Opulent, Taharah Islam
Step 1. Massage product into scalp and rinse thoroughly. Recall what she taught you about the Roman funeral: how it was the only time in antiquity that a woman would wear her hair down. How she would stand before the pyre and beat her chest, strands sticking to her sweaty shoulders, smoke stinging her Keep product out of eyes. Recall that Magistra just about always wore her hair this way. How most days it looked as though she had slept past her alarm and had had no choice but to forgo a good Brush if desired to control frizz. Every so often, though, she would come to class with a brand new look. Those days, her short brown hair was tame—sleek, even—and you could tell she was happy with herself from the way she kept touching it, stroking it down the side of her face, slowly, with a relaxed brow and flat palm. Contact with hands may cause unwanted breakage and grease.
Step 2. Dry well with clean cloth. Remember the time she unearthed white sheets from an overflowing closet and called for a toga party. You were fourteen, and for once you didn’t care how silly you looked, waltzing around the room with a train of cotton in tow. You and the others took pictures. You made crowns out of the ivy she plucked from her garden; you put them on and thanked Bacchus—son of Jupiter, god of celebration—for this much-needed break from the relative clause. Use microfiber for best results. She was not the best teacher. You knew this. Her lectures were much like the classroom closet: scattered. Jam-packed. All over the place. One minute, she’d be flailing her arms, screaming at you to find your seats—sedete, omnes, rapide!—and the next, her voice would be silky and smiling as she pretended not to be searching for her lesson plans. Her transitions were choppy; she held grudges, picked favorites; she publicly denounced other language teachers and the other languages themselves; and she assumed you understood all the material, scholars that you are, so questions about it made her squirrelly. But Magistra loved this work. If you let her, and you would, she’d go on and on about the seven hills of Rome, Saturnalia, Caesar and his speeches. And she loved you, her students. She would brag about you any chance she got. You are good kids, she would say, scratching her scalp. You are the reason I can’t retire.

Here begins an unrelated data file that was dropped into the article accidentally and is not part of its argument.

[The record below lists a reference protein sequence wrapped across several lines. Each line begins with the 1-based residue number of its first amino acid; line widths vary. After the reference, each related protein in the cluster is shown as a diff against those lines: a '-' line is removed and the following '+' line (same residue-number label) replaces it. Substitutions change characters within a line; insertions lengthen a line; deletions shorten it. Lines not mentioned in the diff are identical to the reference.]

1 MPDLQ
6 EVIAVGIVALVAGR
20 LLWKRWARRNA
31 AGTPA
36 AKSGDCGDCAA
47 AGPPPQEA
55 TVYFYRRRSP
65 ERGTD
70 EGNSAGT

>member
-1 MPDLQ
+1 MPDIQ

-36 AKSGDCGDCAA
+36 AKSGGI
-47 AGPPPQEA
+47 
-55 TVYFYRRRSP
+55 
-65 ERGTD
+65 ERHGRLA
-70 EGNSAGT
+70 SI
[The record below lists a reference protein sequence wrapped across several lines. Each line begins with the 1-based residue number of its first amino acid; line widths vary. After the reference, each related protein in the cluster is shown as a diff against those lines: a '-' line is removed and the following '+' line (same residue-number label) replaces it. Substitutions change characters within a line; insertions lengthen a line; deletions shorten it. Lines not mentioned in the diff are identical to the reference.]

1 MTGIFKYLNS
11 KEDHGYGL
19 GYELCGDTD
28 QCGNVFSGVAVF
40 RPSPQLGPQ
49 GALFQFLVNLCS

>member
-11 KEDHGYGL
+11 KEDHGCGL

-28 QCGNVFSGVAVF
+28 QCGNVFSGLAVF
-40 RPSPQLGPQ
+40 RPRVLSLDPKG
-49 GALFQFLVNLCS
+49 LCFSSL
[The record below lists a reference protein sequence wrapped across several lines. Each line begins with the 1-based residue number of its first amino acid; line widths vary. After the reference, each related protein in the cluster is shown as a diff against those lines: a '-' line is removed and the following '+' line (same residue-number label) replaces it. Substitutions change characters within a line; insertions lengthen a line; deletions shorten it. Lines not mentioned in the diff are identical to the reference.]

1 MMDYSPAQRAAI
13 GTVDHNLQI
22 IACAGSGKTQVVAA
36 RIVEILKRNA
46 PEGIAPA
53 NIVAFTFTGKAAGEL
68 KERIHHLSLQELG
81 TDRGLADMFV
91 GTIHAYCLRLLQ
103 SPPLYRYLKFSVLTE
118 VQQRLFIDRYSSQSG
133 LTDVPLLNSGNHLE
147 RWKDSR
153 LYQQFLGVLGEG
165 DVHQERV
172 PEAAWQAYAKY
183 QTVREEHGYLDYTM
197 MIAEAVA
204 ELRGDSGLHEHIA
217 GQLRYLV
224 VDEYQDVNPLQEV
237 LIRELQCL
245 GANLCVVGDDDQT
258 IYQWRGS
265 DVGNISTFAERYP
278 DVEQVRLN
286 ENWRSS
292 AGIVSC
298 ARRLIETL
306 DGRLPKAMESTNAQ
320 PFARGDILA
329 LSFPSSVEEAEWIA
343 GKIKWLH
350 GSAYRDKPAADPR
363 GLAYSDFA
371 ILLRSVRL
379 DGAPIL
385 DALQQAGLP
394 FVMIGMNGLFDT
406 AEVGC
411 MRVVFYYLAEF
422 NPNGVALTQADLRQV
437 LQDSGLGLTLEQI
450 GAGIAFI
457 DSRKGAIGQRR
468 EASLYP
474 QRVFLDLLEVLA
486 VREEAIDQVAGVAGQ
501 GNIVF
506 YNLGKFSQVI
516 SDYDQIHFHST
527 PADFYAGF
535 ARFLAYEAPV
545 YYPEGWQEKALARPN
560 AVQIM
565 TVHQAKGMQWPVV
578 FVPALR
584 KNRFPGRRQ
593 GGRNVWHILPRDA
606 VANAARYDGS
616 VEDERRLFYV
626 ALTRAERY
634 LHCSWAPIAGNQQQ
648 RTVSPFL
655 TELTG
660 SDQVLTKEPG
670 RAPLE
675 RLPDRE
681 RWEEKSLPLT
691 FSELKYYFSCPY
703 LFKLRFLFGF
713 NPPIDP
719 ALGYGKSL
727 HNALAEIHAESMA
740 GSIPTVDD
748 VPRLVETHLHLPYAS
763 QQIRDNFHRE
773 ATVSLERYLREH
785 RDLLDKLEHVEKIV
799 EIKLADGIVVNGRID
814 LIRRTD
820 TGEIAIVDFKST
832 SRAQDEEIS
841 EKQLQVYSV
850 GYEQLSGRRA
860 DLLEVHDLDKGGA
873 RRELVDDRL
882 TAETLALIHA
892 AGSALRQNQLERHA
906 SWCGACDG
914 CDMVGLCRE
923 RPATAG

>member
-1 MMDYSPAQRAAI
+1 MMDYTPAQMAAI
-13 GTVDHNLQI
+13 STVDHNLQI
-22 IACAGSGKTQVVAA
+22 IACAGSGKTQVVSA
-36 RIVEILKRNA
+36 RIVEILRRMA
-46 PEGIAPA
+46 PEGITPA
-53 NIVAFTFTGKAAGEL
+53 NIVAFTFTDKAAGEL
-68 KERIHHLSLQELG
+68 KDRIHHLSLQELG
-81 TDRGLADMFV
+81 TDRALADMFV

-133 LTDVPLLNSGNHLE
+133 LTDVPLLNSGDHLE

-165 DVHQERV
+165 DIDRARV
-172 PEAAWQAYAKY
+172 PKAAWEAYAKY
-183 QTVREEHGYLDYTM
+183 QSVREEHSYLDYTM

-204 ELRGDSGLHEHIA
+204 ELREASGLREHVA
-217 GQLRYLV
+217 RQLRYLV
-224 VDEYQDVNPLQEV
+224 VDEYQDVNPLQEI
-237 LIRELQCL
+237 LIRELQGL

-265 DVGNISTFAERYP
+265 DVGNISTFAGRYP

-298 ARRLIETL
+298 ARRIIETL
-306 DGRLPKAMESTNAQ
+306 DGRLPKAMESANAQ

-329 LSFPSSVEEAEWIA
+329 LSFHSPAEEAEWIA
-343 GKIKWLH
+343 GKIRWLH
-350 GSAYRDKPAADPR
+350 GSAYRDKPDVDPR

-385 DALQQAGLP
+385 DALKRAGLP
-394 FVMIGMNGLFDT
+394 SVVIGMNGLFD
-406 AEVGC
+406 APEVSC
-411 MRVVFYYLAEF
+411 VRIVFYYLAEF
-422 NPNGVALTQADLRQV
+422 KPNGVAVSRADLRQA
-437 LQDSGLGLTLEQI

Step 3. Turn on blow dryer and set to low heat. The day you heard, it was warm. High sixties, low seventies. Uncharacteristic for March. Not quite warm enough for shorts, but you could never help yourself when spring stopped by for a visit. You were sixteen. It was just a matter of days until the Ides, when Latin classes across the globe would recount Brutus’s famous betrayal. You were sitting at the vet with your dog, your eyes trained on your bare thighs. They looked freakish in the harsh light of the exam room. Much too pale. Your mom placed a hand on one knee. Cold. You hated the vet’s questions but ripped through them anyway: [This morning. Don’t know. Eighth and ninth grade. Latin. Yes. Good on tissues, thanks.] The vet lifted your dog’s hind leg. He let out a yelp. You shifted in your chair and straightened your back.
Step 4. Use flat iron to straighten. Recall bonding over scoliosis, and her insistence that you seek physical therapy before you end up an old hunchback like her. Caution! Heat may cause damage. Keep out of reach of children. But remember also the dream you had that April, when suddenly she sprang up and towered over you. You reached out your hand to touch her stomach, fleshy and swollen beneath a pretty purple blouse. The Roman color of luxury. You held your palm there and asked if it hurt. She smiled down at you and told you she never left.
Recall that she never did respond to questions like you had hoped. Though this was better, much better.
Step 5. Maintain with holding spray. Latin is not dead! she would cry whenever provoked. It is preserved. We are preserving it! Think of Vergil, classe: ‘And perhaps one day it will be pleasing to remember these things.’ Will you remember, classe? Will you?
Step 6. Repeat steps as needed. Pleasing.
About the Author
Kyra Lisse · Franklin & Marshall College
Kyra Lisse is a junior at Franklin & Marshall College in Lancaster, PA, where she studies creative writing with a minor in classics. When not writing or swimming in schoolwork, she enjoys reading, drawing, and listening to music. “How to Write About Your Dead Latin Teacher (in 6 Easy Steps)” first appeared in Collision Literary Magazine.
About the Artist
Taharah Islam · George Mason University
Taharah Islam is majoring in biology with a minor in psychology at George Mason University. She enjoys working with chalk pastel and oil-based colored pencil and is actively involved in The Memory Project, creating portraits for children in different countries. In 2017, she earned first place at the Virginia’s 11th District Congressional Art Competition. As an aspiring physician, her interest in the relationship between medicine and art inspired this piece, which first appeared in Volition.